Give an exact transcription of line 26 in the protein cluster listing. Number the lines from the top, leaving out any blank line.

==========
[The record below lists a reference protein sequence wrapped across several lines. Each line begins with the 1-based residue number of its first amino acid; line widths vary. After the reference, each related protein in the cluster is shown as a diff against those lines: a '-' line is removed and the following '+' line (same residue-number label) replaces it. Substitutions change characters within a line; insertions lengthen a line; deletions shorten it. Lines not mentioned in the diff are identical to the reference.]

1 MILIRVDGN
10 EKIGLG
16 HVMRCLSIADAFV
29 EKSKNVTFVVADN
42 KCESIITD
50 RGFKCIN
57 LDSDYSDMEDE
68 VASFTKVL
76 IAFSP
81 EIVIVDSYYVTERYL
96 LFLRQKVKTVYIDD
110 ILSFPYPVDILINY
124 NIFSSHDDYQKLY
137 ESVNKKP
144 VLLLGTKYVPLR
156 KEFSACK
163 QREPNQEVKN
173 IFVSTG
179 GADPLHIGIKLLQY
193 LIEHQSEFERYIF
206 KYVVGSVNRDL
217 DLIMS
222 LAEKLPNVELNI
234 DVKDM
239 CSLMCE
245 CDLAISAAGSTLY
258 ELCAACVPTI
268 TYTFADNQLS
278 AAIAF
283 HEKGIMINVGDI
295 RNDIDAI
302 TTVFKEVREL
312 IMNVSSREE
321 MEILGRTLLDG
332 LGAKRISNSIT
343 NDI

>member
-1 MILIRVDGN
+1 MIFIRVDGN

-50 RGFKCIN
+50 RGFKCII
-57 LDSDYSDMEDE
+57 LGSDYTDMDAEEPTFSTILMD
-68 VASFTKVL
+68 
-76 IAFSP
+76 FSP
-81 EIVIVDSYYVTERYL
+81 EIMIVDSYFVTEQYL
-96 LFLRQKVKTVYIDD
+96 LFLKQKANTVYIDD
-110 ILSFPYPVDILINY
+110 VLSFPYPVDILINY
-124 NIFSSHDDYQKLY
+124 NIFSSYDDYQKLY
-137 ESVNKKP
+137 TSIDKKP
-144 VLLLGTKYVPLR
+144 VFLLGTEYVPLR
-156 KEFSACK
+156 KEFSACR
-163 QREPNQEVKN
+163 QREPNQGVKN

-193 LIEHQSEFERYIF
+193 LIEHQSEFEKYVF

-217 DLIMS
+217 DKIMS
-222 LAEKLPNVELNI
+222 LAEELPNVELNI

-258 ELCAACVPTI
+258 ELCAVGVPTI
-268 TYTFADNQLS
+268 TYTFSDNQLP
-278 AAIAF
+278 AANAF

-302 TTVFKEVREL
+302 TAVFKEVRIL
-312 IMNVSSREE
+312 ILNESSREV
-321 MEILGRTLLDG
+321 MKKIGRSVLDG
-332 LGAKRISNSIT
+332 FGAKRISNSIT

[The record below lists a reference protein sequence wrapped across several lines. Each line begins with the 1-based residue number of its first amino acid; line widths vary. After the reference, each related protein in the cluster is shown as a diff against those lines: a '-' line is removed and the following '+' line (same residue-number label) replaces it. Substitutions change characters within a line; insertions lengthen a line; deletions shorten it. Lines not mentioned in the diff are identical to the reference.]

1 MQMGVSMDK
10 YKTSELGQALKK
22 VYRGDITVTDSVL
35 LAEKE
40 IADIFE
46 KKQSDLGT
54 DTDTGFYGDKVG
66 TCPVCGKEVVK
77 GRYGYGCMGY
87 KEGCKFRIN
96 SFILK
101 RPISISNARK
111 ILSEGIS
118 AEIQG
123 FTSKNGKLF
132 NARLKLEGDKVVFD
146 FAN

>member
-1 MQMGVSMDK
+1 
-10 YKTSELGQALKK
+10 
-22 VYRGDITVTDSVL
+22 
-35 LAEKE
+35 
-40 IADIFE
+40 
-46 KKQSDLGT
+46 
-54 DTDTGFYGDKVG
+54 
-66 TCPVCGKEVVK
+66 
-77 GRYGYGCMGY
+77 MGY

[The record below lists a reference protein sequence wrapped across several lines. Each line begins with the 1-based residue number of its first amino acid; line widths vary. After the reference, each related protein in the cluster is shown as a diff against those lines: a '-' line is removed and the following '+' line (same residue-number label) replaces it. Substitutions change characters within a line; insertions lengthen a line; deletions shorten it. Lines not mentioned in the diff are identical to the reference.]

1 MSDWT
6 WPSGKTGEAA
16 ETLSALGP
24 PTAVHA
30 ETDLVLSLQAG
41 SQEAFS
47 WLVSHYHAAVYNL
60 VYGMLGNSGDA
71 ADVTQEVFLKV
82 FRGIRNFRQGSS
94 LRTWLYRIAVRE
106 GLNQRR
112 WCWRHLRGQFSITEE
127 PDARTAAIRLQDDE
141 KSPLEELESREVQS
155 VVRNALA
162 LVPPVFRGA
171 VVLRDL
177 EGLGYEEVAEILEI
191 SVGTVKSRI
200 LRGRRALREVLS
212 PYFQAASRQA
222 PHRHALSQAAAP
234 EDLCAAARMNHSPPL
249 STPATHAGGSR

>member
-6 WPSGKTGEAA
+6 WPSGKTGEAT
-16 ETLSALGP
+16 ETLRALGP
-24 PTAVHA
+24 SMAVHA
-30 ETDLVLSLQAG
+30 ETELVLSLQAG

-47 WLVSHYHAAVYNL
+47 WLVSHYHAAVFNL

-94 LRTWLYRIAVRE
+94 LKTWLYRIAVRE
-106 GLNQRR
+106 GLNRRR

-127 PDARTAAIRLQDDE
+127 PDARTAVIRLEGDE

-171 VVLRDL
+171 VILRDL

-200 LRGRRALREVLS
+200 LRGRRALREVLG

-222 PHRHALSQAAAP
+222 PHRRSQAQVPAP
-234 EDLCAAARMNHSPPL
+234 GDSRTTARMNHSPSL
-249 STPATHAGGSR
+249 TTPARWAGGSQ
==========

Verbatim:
239 CSLMCE